Your other options are to allow the pump to cycle on and off at 100% power, plus the 6 to 9 times the power required for every start of the motor. Or you can use a Variable Speed Drive, which will also reduce the power consumed by about 16%, just like throttling with a Valve.

    Both of these other options are extremely hard on the motor. Running at 100% power and cycling on and off into a pressure tank is one of the biggest killers of motors. The Variable speed causes harmonics, voltage spikes, resonance frequency vibration, skin effect corrosion, and other problems that will also kill a motor.

    Throttling with a valve eliminates cycling and all the problems caused by VFD controls. In the real world, a pump can never be sized exactly to the demand, because demands always vary. The way people use water in this day and age requires the pump to deliver different flow rates at different times. Throttling with a valve is the best way to accomplish this task and make the pump system last longer. 73% more energy per gallon sounds like a lot but, depending on how much water is actually being used, may only be $5 per month. $5 per month is a small price to pay to triple the life of an expensive pump system, while being able to use water anyway you want.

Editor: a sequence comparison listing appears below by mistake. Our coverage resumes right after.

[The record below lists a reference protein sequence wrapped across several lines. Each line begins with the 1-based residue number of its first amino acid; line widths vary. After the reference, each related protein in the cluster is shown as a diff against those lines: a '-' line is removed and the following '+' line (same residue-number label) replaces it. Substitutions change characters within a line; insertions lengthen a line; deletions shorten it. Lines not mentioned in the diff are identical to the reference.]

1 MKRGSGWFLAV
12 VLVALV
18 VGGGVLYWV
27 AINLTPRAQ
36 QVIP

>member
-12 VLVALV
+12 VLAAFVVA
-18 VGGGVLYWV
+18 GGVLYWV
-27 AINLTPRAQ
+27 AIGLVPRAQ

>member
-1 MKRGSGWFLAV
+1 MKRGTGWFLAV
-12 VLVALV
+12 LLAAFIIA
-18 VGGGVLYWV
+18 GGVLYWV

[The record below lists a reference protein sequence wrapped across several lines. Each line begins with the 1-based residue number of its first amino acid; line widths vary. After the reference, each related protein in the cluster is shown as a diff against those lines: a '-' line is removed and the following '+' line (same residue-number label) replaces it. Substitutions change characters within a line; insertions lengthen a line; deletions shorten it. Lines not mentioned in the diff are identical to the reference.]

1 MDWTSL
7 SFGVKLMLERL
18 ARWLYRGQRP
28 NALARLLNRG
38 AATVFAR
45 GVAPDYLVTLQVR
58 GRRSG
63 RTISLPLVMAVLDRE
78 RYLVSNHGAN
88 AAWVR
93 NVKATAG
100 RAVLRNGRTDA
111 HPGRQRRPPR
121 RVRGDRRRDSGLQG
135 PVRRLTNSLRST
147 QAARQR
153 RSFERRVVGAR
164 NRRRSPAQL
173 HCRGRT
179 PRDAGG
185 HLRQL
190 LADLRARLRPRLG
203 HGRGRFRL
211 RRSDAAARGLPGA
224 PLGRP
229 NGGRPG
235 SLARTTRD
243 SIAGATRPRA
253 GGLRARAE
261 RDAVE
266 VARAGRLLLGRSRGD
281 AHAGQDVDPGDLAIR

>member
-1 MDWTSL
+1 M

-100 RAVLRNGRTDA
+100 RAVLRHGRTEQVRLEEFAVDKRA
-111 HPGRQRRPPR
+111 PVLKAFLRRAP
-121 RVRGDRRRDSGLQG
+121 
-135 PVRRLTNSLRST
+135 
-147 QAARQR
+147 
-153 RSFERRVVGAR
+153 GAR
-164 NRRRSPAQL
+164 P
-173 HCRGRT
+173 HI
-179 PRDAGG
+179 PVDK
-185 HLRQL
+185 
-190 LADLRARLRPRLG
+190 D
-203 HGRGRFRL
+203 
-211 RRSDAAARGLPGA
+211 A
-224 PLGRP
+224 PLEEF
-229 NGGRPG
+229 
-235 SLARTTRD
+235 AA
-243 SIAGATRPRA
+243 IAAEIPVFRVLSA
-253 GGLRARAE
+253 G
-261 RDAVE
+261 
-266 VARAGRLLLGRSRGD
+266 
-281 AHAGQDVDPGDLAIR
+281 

6. #6
    In the Trades Bob NH's Avatar
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    Quote Originally Posted by valveman View Post
    Yeah Bob, we know all of that. In a perfect world, we would all just size our pumps exactly correct for the application. However, if you need 1 HP worth of water some of the time, and you only need HP water at other times. Saving 16% in energy while you are throttling the pump is a good thing.
    It is using 16% less power to pump 50% less water. That, combined with the fact that the motor is less efficient at that operating point, results in 73% more electricity (kWhr) per quantity of water pumped.

    I accept that the CSV does what is said it does with respect to the way it regulates flow and tank pressure at low demand.

    But there is no free lunch. There is a cost if the pump is operated significantly below the most efficient flow range. I made the calculation at 50% of the design flow. The difference is even greater if the pump is operated at lower percentages of the rated flow.

  7. #7
    Moderator valveman's Avatar
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    And the difference is even less, when running at higher percentages of rated flow.

    Again Bob, yeah we know, there is no free lunch. And since you CANNOT size the pump to exactly match all the demands, you need an economical way to make a pump do several different jobs.

    There is many times the water used for irrigation, than for household use. So it would be more efficient to keep the irrigation demands sized closer to the upper limit of the pumps flow rate. Then the CSV can be used to reduce the flow when water is needed for the house, or other small flow uses. Because average house demands are only about 300 gallons per day, the power consumed will only increase by maybe $2 per month. In many cases, the CSV actually lowers the electric bill by eliminating rapid cycling, which also makes the pump system last many times longer than normal.


    It seems to be a fair trade off that the multiple benefits of using a CSV can save hundreds or thousands of dollars on equipment but, it might possibly cost and extra $2 per month in electricity.
    Last edited by valveman; 09-03-2008 at 06:12 PM.